Sunday, June 17th, 2012 | e-Learning pioneers | 3 Comments
One never knows whether the seed one sows will take root and grow into something beautiful. Imagine my joy when, out of the blue, I received the following email from Maxwell Funo, a man whom I have never met before:
I just want to thank you for the excellent job that you’ve done. Teaching at a previously disadvantaged school in Nyanga township (Cape Town), I personally benefitted a lot especially from your Khanya Project because I never had any computer training whatsoever.
When I won the competition by Microsoft Partners In Learning on ICT Integration in Durban, I was over the moon, credit to your great efforts. Today, I am walking with my head held up high getting ready for my presentation in Morocco by July, something that I never thought would ever happen to me. I so wish to be able to work with you one day and learn more from you.
Maxwell used the limited ICT equipment at his school to do a project with his Grade 7 learners on pollution. The purpose of the project was to create an awareness of the effects of dumping around the school and in the community. He was one of twenty finalists and came first in two categories of the Microsoft Partners In Learning competition: Innovation in Challenging Context and Collaboration. He will be representing South Africa in Morocco in July 2012.
This teacher is an example of what can be done by means of technology. Working in a school with limited resources, he used the technology available to him to create something of great value for the learners, as well as the community; and it is good to know that his efforts to master technology yielded fruit for him personally too.
The email of Maxwell means more to me than all the awards that Khanya won over the years.
Saturday, October 1st, 2011 | education | 9 Comments
In the late afternoon on Wednesday, 28 September 2011, in the school hall of Bridgeville Primary School, the responsibility for technology in education was formally transferred from the Khanya project to the Western Cape Education Department (WCED). Of course, Khanya always was part of the WCED, but it operated in project mode. Henceforth, the WCED will assume responsibility for technology innovation in the classroom through its own internal structures.
Brian Schreuder, Deputy Director-General of the WCED gave an overview of the Khanya project, reflecting on its achievements over the past ten and a half years. He told the members of the audience, made up mainly of Khanya staff and commercial partners (sadly, only four WCED officials attended the event) that they were there to “celebrate the successes and achievements of Khanya over the years.” He said that the project “is recognized in South Africa and overseas as one of the great innovations in the use of technology in education.” This was possible, he said, because the project ran efficiently, free of the red tape of a government department.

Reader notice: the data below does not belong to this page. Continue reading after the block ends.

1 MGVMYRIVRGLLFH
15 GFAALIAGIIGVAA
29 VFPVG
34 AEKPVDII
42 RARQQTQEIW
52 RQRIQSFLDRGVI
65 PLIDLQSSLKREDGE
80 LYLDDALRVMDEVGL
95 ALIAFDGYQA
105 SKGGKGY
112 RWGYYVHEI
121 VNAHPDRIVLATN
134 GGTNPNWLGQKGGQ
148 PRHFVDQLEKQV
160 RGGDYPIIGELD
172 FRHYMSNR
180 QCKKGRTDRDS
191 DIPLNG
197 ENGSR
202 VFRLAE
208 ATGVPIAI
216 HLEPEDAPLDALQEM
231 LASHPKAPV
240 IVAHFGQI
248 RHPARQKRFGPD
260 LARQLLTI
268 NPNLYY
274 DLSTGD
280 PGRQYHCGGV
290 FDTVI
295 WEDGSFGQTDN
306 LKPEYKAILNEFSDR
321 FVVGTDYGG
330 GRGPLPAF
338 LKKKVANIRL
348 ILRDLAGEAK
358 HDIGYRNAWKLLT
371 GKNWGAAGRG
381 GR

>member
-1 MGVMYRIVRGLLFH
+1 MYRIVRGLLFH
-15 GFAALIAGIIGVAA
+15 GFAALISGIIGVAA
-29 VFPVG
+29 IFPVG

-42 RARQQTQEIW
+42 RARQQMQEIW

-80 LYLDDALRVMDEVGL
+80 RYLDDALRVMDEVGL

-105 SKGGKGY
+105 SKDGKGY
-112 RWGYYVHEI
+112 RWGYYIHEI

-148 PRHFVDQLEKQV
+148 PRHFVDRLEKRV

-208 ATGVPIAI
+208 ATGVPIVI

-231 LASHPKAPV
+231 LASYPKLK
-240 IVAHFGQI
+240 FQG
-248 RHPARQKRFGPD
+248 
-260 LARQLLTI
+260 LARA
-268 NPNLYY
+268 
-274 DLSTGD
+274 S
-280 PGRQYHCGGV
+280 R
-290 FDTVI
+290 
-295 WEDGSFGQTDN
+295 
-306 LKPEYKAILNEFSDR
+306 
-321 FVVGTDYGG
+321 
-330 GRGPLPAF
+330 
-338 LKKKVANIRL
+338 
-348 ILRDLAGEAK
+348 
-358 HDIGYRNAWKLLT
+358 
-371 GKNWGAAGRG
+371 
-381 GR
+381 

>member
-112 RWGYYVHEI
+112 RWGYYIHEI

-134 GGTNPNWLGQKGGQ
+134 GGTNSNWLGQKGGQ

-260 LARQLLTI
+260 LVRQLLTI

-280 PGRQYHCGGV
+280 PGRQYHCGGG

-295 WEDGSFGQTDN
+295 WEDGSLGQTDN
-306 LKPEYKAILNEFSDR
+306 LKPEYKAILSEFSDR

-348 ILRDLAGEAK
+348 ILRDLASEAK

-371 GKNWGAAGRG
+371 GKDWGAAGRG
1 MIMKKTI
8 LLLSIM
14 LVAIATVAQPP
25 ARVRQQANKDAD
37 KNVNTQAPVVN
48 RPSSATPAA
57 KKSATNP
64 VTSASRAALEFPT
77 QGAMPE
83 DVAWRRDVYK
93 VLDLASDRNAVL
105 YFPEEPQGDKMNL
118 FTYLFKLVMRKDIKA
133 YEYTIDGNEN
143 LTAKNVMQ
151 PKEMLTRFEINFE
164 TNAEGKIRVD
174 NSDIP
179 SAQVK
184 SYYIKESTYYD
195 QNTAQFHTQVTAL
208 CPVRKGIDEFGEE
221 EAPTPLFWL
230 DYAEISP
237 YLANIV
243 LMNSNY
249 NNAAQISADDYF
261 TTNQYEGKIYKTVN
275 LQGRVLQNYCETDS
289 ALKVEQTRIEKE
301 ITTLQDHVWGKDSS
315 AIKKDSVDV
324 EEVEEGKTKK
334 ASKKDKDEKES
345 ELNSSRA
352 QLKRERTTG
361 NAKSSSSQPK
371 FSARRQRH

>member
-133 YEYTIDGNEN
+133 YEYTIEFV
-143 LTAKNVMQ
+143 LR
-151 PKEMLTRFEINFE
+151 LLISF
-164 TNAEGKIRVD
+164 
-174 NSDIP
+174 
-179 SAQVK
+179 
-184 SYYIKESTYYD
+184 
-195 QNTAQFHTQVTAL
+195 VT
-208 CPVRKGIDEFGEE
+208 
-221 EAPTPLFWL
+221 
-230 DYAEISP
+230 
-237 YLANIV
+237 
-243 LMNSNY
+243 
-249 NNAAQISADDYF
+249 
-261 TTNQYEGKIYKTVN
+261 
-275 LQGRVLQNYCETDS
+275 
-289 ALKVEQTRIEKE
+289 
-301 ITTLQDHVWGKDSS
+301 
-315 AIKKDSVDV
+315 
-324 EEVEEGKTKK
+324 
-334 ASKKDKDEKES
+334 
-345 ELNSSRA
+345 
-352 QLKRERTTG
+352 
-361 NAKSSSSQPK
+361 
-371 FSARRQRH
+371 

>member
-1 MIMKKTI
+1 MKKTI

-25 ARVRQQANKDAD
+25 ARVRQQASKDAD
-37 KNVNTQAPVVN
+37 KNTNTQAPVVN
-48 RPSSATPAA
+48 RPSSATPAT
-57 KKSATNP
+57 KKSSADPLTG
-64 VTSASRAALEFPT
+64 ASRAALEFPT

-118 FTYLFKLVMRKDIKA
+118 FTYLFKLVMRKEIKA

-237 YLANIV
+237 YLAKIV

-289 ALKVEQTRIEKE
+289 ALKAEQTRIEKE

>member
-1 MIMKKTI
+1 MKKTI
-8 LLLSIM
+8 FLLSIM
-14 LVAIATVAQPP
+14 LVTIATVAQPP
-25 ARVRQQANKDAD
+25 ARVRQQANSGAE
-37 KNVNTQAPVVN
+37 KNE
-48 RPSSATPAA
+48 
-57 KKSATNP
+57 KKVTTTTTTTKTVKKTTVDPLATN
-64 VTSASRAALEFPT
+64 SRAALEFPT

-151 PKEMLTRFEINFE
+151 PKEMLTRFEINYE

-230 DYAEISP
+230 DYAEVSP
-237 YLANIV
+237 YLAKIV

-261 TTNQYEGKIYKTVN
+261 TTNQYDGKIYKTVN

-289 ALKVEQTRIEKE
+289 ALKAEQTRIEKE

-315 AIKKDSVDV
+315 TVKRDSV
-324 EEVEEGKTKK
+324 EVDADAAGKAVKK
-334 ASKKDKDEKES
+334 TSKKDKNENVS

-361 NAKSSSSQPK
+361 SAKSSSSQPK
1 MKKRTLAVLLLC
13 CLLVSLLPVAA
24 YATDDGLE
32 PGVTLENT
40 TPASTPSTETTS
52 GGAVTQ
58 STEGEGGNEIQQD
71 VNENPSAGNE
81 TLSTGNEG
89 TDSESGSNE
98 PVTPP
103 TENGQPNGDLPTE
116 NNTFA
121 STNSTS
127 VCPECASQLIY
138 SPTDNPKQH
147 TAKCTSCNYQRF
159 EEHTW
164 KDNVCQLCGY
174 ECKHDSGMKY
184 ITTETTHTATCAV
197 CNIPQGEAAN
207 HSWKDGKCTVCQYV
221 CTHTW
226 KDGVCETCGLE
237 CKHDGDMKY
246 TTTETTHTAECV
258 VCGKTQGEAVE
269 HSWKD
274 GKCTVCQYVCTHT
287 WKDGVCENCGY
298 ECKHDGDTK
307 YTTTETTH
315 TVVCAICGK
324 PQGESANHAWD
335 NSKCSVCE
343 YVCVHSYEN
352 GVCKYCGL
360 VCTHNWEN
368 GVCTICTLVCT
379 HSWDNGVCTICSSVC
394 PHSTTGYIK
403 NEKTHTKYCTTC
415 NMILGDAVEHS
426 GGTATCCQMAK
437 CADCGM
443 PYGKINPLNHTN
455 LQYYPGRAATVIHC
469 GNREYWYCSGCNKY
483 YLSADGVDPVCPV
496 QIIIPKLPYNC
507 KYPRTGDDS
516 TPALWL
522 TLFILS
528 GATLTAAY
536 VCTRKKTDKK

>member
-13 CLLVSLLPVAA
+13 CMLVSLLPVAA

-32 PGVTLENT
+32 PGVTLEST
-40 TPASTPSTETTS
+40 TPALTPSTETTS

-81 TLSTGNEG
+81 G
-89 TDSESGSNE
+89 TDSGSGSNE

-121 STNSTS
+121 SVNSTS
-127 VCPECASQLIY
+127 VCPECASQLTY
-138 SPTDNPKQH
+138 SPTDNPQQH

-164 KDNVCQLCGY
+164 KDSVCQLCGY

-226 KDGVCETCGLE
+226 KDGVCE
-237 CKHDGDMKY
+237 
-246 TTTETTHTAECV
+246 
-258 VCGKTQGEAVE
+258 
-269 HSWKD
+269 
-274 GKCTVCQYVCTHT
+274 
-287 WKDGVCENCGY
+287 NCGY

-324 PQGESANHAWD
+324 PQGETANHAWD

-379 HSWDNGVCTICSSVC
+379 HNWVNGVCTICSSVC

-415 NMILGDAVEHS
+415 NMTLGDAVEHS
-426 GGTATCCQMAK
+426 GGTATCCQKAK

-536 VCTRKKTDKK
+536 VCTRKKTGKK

Brian introduced the head of the education department, Penny Vinjevold. The audience hardly breathed in anticipation of information about the road ahead for technology in schools in the Western Cape. She said nice things about Khanya and mentioned that the WCED will consider the way in which technology will be taken forward in schools. However, the audience was disappointed since the one question to which everyone wanted an answer was not addressed: how does the WCED plan to do this?
The principal of South Peninsula High School, Brian Isaacs, got up close to the end of the proceedings and bravely expressed his strong disagreement with the premature ending of Khanya. He described it as “a brutal act – decided upon by WCED management without consultation with the schools.”
It has been my privilege to manage this great project for more than a decade and the MC for the evening, Ingrid Graham, gave me the opportunity to thank all those who had a part in the success of the project: those education department officials who allowed the project to get started, the teachers and principals who gave their co-operation, the social and commercial partners, and the tremendous Khanya staff.
I also had the opportunity to announce my new role at Mustek as head of their e-learning division, and I could publicly thank the company for its faith in me as an individual, as well as its commitment to e-learning in South Africa. I am thrilled at the prospect of taking all the lessons learned over the past ten years to the other provinces and hope that the Khanya light will ignite a far bigger, brighter light on the rest of the continent.
Thursday, July 21st, 2011 | Miscelaneous | 10 Comments
Some of you may have heard that I’ve resigned as project manager of the Khanya project of the Western Cape Education department and will leave at the end of July 2011. This is after starting the project in April 2001 and working on building it up into one of the great success stories of the African continent.
Ten years and four months is a long time – and I’ve enjoyed every minute of it! It is sad to leave your baby in the hands of others, but it is time for me to go (and I’m comforted in the knowledge that I’m leaving the project for the last few months of its life in the hands of trusted colleagues). I have reached the objectives that were set at the start of the project. With the exception of the last few facilities that are in the process of being completed, all schools in the Western Cape have at least one computer facility available for learners. Over 50 000 computers were deployed; more than 2 000 interactive whiteboards were installed in classrooms; nearly 30 000 teachers were trained in the use of technology as a teaching and learning tool; and close to a million learners have access to technology.
I was privileged to have worked with the best of the best. The Khanya team members were hand-picked for their passion and skills and words cannot express the gratitude and admiration I have for them. Our business partners were likewise superb. I have long held (and expressed) the view that the state will never be able to succeed with bringing technology into education unless the private sector plays the dominant role. I still hold that opinion. The success of Khanya can, to a large extent, be attributed to the superb support rendered by hardware, software and other service providers.